Tuesday, June 24, 2008

The Printed Book in the Post-Incunabula Age, 1500-1540
Reformation Studies Institute University of St Andrews
3-5 September 2008

The period 1500-1540 is the least well studied in the in the early history of printing. The surviving books of the 15th century, the incunabula age, have been subjected to minute investigation, and now a comprehensive composite study (the I-STC). The later 16th century is the subject of numerous specialist bibliographies. The forty years between represent the awkward age: the period of adolescence when the printed book was approaching but had not reached full maturity; and when the industry experienced a period of stagnation, before the vast expansion of the reading public in the later 16th century. The book had not yet fully evolved as the mature artefact, with title-page, date and place of printing that we associate with the printing of the Hand Press Book era. This itself introduces elements of difficulty for the book specialist, since so many of the books published are undated, necessitating complex bibliographical analysis to place them correctly. The experience of this period was also very different in different parts of Europe, as the Reformation reshaped the industry in Germany, but not elsewhere. This conference, by drawing together leading specialists in book culture from different parts of Europe, will compare these diverse experiences of print, and examine how the book industry faced the challenge of the re-structuring that followed the first exuberant age of experimentation. It will also chart the growth of a pan-European book market, as print groped its way towards the robust business model that would underpin its later spectacular success. This conference will take place from the 3rd to the 5th of September and is sponsored by the British Historical Society and Brill publishing. Speakers will include:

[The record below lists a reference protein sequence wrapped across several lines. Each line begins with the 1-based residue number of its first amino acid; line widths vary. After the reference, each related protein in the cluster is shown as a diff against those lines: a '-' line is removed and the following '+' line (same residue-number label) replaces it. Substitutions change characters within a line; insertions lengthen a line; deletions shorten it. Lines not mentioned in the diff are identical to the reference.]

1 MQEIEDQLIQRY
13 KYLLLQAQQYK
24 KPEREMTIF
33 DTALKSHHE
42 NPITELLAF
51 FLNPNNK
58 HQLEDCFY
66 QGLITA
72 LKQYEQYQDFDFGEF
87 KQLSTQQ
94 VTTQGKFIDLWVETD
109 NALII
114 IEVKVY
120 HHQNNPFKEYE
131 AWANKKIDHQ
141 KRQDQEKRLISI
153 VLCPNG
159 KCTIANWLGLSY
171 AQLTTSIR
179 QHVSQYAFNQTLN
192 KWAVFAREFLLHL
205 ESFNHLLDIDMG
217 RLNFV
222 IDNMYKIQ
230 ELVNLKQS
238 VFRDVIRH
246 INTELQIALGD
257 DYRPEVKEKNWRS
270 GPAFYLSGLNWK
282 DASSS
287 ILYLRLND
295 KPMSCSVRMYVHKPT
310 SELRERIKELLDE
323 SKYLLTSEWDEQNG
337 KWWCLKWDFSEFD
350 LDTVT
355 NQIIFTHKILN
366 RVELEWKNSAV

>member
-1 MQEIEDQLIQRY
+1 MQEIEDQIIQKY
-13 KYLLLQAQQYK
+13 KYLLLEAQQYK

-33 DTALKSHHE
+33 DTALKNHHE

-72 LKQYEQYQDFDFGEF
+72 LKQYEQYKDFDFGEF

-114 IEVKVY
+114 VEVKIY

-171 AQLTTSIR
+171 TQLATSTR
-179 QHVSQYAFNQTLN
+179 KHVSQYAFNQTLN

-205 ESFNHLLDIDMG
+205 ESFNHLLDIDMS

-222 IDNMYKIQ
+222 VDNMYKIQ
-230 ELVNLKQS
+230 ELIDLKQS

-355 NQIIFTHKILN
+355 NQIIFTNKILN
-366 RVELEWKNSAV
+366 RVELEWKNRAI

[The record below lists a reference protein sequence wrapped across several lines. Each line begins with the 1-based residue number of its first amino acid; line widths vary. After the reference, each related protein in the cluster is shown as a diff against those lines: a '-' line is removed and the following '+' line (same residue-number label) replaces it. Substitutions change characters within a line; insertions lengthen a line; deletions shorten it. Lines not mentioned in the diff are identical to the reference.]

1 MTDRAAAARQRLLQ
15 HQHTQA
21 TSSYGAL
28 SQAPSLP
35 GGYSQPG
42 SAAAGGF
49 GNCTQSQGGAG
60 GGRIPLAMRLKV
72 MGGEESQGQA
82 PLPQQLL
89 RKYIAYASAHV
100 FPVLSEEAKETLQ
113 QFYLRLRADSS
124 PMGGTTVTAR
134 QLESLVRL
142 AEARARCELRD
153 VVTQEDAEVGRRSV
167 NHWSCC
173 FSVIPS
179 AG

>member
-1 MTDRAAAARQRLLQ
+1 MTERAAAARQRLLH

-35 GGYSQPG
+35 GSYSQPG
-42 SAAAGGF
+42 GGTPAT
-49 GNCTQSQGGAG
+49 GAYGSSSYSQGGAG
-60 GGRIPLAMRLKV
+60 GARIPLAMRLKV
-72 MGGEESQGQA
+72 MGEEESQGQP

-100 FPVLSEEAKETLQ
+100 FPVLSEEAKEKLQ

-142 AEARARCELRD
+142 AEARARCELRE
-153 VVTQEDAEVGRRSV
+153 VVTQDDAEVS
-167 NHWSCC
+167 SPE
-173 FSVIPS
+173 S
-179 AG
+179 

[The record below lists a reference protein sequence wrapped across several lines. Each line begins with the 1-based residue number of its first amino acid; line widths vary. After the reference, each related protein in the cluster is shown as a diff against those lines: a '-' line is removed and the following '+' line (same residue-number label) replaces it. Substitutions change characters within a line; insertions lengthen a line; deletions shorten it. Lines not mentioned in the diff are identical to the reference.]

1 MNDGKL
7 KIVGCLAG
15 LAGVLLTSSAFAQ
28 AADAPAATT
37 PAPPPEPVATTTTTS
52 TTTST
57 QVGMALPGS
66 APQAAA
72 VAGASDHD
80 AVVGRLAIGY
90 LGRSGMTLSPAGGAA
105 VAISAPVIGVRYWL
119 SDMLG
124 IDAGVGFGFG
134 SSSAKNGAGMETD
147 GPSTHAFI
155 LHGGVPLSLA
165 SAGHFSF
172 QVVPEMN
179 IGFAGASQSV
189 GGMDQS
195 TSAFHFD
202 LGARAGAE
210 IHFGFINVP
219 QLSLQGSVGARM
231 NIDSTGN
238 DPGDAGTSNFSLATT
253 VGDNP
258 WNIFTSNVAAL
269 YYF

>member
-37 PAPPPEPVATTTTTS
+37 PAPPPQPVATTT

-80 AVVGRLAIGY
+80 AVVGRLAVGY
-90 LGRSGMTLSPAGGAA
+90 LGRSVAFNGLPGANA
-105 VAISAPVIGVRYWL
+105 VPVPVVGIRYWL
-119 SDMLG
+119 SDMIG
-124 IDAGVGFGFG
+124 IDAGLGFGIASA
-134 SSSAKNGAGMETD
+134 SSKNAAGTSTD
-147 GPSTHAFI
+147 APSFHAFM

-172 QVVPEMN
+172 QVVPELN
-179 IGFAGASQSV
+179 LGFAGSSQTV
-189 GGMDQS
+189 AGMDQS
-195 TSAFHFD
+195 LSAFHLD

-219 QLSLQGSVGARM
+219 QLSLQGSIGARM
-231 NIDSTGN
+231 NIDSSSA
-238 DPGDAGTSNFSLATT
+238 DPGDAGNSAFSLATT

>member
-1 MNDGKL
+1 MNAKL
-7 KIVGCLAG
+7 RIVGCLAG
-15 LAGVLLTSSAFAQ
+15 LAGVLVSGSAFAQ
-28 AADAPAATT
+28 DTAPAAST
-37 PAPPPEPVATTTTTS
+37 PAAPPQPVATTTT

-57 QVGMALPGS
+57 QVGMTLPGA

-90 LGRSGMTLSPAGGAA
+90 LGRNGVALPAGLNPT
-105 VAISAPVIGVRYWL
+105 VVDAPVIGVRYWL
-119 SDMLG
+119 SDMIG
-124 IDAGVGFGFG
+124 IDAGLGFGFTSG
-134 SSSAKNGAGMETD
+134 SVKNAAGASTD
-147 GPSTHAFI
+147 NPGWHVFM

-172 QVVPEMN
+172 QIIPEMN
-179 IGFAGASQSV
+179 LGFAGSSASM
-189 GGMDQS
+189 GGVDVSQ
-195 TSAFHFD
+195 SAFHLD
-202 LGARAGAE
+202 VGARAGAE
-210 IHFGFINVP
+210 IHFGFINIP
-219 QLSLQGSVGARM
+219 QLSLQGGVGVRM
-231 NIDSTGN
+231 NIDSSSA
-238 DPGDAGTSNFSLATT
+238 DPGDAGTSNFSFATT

Professor Marie-Luce Demonet
(Directrice, Centre d'Études Supérieures de la Renaissance, Tours)

Professor Andrew Pettegree
(St Andrews, Head of the School of History)

Dr Neil Harris
(Insegna Bibliologia all'Università degli Studi di Udine)

Dr David Shaw
(Secretary, Consortium of European Research Libraries/British Library)

Dr Malcolm Walsby
(St Andrews, Project Manager, U-STC project)

Dr Hanno Wijsman
(Faculteit der Letteren, University of Leiden)

Dr Alexander Wilkinson
(Director, Centre for the History of the Media, University College, Dublin)

Magali Vène
(Paris, BNF, Réserve des livres rares)

Dr. Hans-Jörg Künast
(Universität Erlangen-Nürnberg Buchwissenschaft)